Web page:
Ntilikina has an improving pull-up jumper as well, although the long release is much more notable in these situations. He typically utilizes screens to help create the extra space to get his shot off.
With the ball in his hands, Ntilikina has proven to be a solid facilitator. He’s a strong passer out of the pick and roll who patiently observes what the defense is giving him before hitting his big man or cutters on the move. Overall, Ntilikina is really good at fitting passes through tight windows, and puts his teammates in positions to score by leading them to the ball.
Averaging just 18.6 minutes per game, Ntilikina got to show these qualities in small doses for Strasbourg. But as the crown jewel of the French U18 national team and the team’s lead guard, Ntilikina put his talent on full display against his teenage peers.
The three-point shooting from NBA range was the most notable part of his game.
Ntilikina’s best shooting display came at the most important time -- the championship game. Locked into a late game duel with Lithuania, Ntilikina unleashed a fury of three-point daggers, effectively putting the game out of reach.
He knocked down seven of 10 threes that game en route to a 31-point performance, and was subsequently named tournament MVP.
Frankly, Ntilikina’s performance in that game was a bit stunning. It’s not because he’s not talented enough to put on that kind of shooting display, but because he’s never been the type of player to take over the game. His playing style could be categorized as passive, and some have questioned whether or not he has the killer instinct to elevate his game from role player to star. Performances like his against Lithuania would go a long way to dispel that.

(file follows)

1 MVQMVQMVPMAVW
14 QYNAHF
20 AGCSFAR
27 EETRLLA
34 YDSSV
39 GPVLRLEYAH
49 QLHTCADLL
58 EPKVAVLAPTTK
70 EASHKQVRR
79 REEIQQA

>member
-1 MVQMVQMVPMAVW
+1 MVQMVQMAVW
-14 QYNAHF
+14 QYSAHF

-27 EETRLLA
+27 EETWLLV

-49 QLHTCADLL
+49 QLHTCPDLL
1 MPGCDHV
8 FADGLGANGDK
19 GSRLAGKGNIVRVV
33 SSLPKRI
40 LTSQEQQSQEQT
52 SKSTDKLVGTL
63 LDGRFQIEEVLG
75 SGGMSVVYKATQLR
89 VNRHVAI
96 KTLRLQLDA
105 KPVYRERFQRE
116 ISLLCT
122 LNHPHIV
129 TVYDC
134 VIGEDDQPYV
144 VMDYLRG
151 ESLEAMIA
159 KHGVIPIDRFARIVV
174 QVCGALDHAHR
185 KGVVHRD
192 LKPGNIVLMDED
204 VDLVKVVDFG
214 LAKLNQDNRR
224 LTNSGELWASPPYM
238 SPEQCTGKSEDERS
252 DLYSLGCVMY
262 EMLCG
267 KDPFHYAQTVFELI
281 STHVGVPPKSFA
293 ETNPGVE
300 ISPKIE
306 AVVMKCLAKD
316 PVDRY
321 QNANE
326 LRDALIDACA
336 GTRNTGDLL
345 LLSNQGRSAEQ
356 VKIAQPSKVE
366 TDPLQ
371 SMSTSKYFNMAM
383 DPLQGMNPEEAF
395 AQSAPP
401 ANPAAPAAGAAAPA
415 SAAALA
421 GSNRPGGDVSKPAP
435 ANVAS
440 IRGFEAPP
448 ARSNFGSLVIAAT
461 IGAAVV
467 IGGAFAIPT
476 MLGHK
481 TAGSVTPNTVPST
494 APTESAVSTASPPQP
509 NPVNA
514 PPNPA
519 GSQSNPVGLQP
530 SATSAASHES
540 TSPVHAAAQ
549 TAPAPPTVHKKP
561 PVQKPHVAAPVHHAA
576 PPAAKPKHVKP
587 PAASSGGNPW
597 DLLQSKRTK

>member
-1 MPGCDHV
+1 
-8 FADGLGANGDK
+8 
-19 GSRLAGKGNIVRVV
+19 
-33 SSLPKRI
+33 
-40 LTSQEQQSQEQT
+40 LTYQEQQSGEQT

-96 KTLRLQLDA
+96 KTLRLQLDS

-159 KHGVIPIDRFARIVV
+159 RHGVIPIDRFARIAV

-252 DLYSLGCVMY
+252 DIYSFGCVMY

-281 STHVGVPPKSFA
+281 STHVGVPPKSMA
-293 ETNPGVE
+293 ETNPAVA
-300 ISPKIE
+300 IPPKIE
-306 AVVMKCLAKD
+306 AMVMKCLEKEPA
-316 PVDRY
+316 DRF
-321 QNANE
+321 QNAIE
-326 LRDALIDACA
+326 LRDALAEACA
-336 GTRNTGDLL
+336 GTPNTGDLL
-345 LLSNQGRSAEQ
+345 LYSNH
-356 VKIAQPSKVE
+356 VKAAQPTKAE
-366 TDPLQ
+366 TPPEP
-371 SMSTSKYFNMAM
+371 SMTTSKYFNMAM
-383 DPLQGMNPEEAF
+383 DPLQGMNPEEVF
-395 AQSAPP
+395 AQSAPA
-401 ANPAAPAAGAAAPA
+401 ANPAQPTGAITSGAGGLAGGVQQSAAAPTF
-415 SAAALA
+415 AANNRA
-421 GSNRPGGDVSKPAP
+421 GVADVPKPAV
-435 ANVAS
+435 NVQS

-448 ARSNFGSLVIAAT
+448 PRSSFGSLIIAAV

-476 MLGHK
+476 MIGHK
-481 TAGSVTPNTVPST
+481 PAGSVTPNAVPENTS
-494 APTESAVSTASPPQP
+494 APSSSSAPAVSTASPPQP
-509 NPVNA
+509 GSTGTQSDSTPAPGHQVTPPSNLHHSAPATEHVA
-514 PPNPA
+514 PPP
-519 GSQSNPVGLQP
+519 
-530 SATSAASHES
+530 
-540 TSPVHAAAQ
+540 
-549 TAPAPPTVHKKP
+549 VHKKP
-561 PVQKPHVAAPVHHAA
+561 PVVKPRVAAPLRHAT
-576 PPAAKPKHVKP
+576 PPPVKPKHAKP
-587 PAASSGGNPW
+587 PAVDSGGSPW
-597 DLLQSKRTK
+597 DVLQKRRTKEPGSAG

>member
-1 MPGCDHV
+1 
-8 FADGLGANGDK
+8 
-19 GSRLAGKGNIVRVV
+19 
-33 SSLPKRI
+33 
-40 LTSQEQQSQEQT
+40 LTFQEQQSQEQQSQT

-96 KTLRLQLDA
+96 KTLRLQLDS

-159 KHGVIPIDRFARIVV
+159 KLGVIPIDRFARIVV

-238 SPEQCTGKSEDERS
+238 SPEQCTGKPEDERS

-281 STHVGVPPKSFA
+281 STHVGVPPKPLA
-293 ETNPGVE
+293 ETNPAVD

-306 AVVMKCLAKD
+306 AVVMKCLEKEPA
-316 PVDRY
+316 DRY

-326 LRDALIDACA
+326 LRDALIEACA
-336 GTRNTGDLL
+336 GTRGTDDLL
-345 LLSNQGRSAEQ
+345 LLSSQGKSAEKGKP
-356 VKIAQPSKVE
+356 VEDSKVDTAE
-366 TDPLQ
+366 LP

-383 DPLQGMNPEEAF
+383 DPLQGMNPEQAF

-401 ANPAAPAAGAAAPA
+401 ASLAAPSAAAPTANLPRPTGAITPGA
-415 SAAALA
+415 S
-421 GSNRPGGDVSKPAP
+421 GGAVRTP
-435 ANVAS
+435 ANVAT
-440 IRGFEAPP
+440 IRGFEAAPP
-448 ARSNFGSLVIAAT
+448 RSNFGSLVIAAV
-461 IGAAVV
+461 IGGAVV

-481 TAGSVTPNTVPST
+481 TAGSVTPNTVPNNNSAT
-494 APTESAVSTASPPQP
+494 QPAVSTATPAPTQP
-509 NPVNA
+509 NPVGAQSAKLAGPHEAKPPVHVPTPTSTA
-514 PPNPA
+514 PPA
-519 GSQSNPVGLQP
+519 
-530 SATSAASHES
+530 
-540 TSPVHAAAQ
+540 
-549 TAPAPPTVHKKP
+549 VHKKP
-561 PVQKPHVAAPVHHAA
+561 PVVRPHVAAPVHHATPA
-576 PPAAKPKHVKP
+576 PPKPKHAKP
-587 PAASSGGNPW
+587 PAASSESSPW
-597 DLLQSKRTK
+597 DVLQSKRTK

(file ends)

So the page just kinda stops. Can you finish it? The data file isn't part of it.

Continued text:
As France’s floor general, Ntilikina showed off his passing skills on a larger scale. He continued to pick defenses apart in the pick-and-roll, effectively recognizing the help defense (or a lack there of).
While the European Championships accentuated Ntilikina’s strengths, it also exposed his weaknesses as well.
Unlike some of the draft’s top guard prospects, Ntilikina lacks that quick first step off the dribble, making it really difficult for him to get past defenders. Even when less agile bigs are switched onto him in one-on-one situations, Ntilikina doesn’t have the burst to explode past them off the dribble. Without the help of a screen, Ntilikina is typically forced to kick it out to a teammate or settle for a jump shot.
In the last clip he’s able to connect on a three, but that’s not really the point. An NBA team will let him settle for a long three every single time. If you’re going to be successful at the highest level then you’ve got to be able to take advantage of the big on guard switch, and Ntilikina struggles to attack less mobile European teenagers. Having that first step burst is more of a natural talent than a teachable skill, and if he’s struggling at the junior level, it’s hard to envision him having a high success rate attacking the rim at the NBA level.
When he does get in the paint, Ntilikina looks remarkably uncomfortable trying to score, likely due to the lack of consistency to which he gets there. His first, second and third instinct is to pass the ball instead of trying to score himself, and it results in missed opportunities and turnovers.